When Charlie and I first started dating, one of the (many, many) things that drew me to my future-husband, was his family. They are a great group of people and I really admired the way that they celebrated the family unit and embraced certain traditions.
For instance, at the end of every day when his father would walk in the door from work, he would give a little whistle to indicate that he was home. And every evening, just before dinner, his mother and father would freshen themselves up, and sit down with a glass of wine and a bowl of popcorn at 6:00 PM.
Charlie's mom would put on a clean dress and powder her nose. Charlie's dad would change his shirt and shoes. Then, they'd pop open a bottle of wine and sit down to reflect on the day, while dinner finished cooking.
It was a simple thing ... yet, very bonding.
All of their children, and any friends that were visiting, were invited to join in on this "cocktail hour" and depending upon their ages, they could either have a glass of juice - or a glass of wine - along with the patriarch and matriarch of the family.
According to my husband, this was such a standard thing that his family did, that it was really no big deal to him. But whenever friends would be visiting - and his parents would furnish a big bowl of popcorn and drinks - they would think it was the coolest thing ever.
Some of the fondest memories my husband has as a child growing up, were times spent, sitting with his parents and just chatting during cocktail hour. It is for that reason that when we were married in 1994, the very first thing that we registered for was the same style Electric Popcorn Popper that Charlie had growing up.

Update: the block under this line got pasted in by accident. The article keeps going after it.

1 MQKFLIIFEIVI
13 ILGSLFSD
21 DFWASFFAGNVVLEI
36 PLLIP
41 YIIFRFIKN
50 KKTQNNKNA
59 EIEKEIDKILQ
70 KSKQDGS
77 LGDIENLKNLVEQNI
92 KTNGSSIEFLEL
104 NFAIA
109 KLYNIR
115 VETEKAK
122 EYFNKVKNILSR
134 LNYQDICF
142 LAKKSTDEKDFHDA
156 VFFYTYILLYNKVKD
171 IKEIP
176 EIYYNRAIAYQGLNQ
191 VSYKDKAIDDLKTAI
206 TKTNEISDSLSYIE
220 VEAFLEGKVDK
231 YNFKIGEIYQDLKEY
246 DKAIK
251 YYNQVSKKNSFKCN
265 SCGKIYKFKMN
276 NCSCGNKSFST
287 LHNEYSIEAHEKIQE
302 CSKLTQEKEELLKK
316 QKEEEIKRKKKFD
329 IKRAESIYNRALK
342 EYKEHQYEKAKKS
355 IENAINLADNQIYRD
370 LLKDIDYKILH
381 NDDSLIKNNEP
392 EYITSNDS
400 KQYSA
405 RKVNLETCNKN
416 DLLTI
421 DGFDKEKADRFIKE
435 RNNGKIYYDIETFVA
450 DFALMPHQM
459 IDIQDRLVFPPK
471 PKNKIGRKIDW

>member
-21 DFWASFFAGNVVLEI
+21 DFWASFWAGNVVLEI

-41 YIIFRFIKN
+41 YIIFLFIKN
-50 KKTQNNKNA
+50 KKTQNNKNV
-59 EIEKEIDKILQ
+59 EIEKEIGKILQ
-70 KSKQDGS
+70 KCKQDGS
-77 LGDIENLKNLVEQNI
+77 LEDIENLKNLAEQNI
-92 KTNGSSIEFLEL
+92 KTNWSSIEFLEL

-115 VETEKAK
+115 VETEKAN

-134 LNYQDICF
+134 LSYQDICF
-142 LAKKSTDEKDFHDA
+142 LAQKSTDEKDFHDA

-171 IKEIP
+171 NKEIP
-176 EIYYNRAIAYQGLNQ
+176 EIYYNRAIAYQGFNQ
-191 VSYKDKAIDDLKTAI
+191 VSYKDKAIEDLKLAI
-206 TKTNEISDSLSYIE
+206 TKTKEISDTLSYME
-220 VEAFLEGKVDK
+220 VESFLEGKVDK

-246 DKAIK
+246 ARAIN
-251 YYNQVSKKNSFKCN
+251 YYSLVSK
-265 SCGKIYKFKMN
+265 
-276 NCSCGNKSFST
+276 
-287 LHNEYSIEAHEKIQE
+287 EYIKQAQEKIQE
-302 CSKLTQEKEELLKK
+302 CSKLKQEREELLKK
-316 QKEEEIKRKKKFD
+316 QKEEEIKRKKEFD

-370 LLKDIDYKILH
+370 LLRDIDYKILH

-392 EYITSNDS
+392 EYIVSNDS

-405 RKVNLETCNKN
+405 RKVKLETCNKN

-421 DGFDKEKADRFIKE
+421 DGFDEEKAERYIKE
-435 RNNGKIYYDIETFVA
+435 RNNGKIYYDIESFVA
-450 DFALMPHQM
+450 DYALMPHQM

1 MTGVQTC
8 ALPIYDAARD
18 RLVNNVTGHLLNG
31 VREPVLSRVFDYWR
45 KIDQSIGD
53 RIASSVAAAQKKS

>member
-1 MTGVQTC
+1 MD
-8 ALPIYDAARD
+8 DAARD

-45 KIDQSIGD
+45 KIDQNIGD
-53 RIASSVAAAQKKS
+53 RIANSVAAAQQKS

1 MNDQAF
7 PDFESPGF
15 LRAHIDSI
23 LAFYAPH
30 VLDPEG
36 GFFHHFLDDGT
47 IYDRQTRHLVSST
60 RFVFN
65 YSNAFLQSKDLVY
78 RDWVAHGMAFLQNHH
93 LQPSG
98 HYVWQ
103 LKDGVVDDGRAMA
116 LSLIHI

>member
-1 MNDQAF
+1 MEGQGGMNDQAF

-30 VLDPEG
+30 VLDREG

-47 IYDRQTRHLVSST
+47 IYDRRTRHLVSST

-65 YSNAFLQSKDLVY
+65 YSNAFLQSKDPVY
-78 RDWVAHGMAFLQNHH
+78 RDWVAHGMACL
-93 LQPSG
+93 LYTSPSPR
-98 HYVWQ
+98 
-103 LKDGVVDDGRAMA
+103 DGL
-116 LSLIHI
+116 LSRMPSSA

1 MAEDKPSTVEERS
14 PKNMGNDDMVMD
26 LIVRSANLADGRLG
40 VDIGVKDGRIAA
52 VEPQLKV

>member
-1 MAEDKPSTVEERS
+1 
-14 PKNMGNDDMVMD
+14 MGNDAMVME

This was the gift that Charlie's brother Steve and his wife, Kathy, gave to us and we have used the same popcorn popper approximately 200 nights a year, for the past 15 years. Although we don't make popcorn and drink a glass of wine every night, we do it often.
There are a lot of different opinions on when you should feed children popcorn.
The popular consensus is that children shouldn't be fed popcorn until they are at least four years old. We've been feeding popcorn to our children since they were about 18-months old, but we've been very careful to break the "kernels" off the popcorn, before we let them eat it. (OK. Sometimes, not always. But we do try. Does it make us more responsible that we don't ever let them ride bikes without wearing helmets??)
To cook, we pour a tablespoon full of vegetable oil in to the base of the electric popper and add approximately 1/2 cup of Orville Redenbacher's popcorn. Because Orville's the best.
Then, we turn on the popper and let it spin until all the popcorn has finished popping.
This is always a fun event for everyone involved.
We flip it the popper over and transfer our popped corn in to a large bowl. Then, we top it with just a slight sprinkle of kosher salt. At first I thought it was a little dry without butter dripping off each piece. But, with time, I have come to embrace this healthier - and tastier - version of the popped corn. It's certainly better than any microwave popcorn I've ever had and it doesn't leave an oily residue in your mouth.
I suspect that as our children grow older, cocktail hour - whether with a bowl of popcorn, or perhaps some cheese and crackers - will be something that we will fully embrace as an evening ritual. Along with that evening ritual of eating a small ice cream cone just before bath time.
But that one comes from my side of the family.